French press review 12 June 2014
Issued on: Modified:
There's nothing simple about the world represented on this morning's French front pages. Mostly, there's football, and that's either a festival or a fiasco, depending on which paper you read. But there's also Iraq, as holy warriors take over the northern oilfields. And French strikes mean rail services suspended and theatres closed, both disputes driven by workers who say they're trying to protect jobs.
Right-wing Le Figaro gives the honours to the strikers who are "defying the government", according to the conservative paper's main headline.
Le Figaro’s editorial says France must either reform or perish but that millions of decent, God-fearing, tax-paying, Figaro-reading French families are being held hostage by a few disgruntled trade unionists who are determined to resist all change, however necessary.
The national rail system is in debt to the tune of 40 billion euros and has ordered trains that are too wide for existing stations. The pampered employees, many of whom can retire on full pensions while still strapping youths of 50, are against any talk of reform, for fear, if we can believe Le Figaro, that any interference in a sector frozen in a different century might erode their privileges.
The paper wants the government to have the courage to stand up to the pressure against change but suspects that we'll see yet another embarrassing climbdown, which will pave the way for yet more.
Le Monde looks to Iraq, where the home town of Saddam Hussein has now fallen into the hands of “jihadists”, Sunni rebels who control the oil installations of northern Iraq and are less than 80 kilometres from the capital, Baghdad. The national army was last seen running southwards.
Apart from the immediate threat to national stability, the activities of the Islamist fighters will ultimately strengthen the political position of the northern Kurds, the only other organised military force in northern Iraq. The likely fate of the Shia regime of Nuri al-Maliki is much less clear.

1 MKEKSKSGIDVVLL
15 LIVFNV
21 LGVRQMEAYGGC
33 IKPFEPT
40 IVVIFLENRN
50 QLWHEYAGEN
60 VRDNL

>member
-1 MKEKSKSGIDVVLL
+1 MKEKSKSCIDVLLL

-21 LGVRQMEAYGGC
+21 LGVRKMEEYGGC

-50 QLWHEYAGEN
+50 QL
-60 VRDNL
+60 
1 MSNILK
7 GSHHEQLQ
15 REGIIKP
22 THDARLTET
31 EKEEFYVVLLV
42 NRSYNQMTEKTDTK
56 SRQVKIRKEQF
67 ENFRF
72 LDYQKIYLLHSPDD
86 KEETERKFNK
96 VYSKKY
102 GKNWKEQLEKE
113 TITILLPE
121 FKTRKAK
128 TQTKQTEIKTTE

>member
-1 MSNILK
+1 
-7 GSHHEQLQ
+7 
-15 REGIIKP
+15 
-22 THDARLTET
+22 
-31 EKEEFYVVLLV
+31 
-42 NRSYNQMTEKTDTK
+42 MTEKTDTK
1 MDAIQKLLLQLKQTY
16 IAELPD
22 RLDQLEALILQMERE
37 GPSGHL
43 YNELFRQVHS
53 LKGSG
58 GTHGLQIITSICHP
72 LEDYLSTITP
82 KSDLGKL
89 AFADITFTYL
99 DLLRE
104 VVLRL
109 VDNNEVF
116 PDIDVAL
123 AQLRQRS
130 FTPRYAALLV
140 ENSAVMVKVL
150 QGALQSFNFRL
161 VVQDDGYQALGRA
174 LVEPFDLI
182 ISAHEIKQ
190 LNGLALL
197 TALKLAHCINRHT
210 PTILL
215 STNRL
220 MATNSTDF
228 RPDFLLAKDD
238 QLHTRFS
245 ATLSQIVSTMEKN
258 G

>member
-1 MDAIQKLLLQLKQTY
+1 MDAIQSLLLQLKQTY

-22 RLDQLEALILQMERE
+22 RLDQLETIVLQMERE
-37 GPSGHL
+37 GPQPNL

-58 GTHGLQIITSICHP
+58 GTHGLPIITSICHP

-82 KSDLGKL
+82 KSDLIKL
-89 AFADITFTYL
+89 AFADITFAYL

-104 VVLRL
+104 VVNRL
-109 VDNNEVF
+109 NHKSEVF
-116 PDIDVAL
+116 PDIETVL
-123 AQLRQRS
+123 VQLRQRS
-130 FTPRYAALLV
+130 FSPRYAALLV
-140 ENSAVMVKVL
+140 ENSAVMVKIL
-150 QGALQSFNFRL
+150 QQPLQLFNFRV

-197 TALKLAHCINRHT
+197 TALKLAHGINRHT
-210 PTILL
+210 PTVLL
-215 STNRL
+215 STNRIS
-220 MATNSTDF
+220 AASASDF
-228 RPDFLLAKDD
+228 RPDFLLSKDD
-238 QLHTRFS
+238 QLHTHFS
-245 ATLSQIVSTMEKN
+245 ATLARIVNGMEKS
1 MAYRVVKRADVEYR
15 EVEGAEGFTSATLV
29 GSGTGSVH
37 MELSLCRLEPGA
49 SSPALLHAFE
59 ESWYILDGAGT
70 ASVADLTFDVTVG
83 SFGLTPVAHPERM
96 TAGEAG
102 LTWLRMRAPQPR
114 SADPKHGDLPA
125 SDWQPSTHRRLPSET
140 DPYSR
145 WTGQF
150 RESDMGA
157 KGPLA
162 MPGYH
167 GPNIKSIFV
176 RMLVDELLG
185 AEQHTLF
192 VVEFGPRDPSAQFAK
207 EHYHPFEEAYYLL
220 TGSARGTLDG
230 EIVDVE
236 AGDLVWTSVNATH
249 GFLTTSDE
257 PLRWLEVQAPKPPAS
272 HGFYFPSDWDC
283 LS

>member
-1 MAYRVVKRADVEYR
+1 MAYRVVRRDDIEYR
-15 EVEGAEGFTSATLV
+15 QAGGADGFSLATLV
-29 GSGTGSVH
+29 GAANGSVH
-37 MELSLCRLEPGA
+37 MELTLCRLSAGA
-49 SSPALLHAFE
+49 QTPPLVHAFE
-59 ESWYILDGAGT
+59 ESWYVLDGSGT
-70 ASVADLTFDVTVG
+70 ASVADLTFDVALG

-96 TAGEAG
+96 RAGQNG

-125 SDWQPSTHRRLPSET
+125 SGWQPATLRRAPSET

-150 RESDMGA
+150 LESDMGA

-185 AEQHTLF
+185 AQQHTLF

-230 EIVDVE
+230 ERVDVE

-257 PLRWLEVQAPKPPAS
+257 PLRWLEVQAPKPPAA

Maliki has backed Syrian President Bashar al-Assad, to ensure that Sunni plans for regional domination are kept down. But the same Maliki can't protect his own people. Russia supports Iran and Syria; Washington is against Syria, a bit, and against terrorist insurgents a lot, which doesn't help Maliki much. Europe has chosen to hear no evil, see no evil and say nothing at all.
Le Monde's editorial ends by reminding us that America invaded Iraq in the name of the war against Islamist terrorism in 2003. Eleven years later, jihadism triumphs, taking over the ruins. It's a disaster for Washington, says Le Monde, a continuing tragedy for the people of Iraq and of Syria and a growing menace for the rest of us.
Which is the perfect cue for football, and the 20th World Cup which kicks off this evening in Brazil.
Sports daily L'Equipe stresses the obvious, telling us that the four-year wait is over.
Libération is none too happy, with a main headline welcoming a "sad samba". The left-leaning daily wonders if the football fever unleashed by the competition will ease the pain of a nation which has seen the advances of the Lula presidency overtaken by the global recession.
The signs are positive: 60 per cent of the three million tickets so far sold have been bought by Brazillians. Probably not by any of the estimated seven million who live in the nation's slums. A taxi driver in Rio says his compatriots are perfectly capable of enjoying the football festival while keeping the pot of social discontent on the boil.
That may be what the headline writer at communist L'Humanité had in mind when he wrote "Passion, rebellion, togetherness: in Brazil it all comes back to the ball."
Like it or loathe it, the ball will keep rolling until 13 July.
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